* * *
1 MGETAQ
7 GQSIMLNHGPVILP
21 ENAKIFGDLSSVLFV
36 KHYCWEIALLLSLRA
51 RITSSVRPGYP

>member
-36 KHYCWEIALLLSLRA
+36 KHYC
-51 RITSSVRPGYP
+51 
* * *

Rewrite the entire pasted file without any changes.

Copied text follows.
1 MGETAQ
7 GQSIMLNHGPVILP
21 ENAKIFGDLSSVLFV
36 KHYCWEIALLLSLRA
51 RITSSVRPGYP

>member
-36 KHYCWEIALLLSLRA
+36 KHYC
-51 RITSSVRPGYP
+51 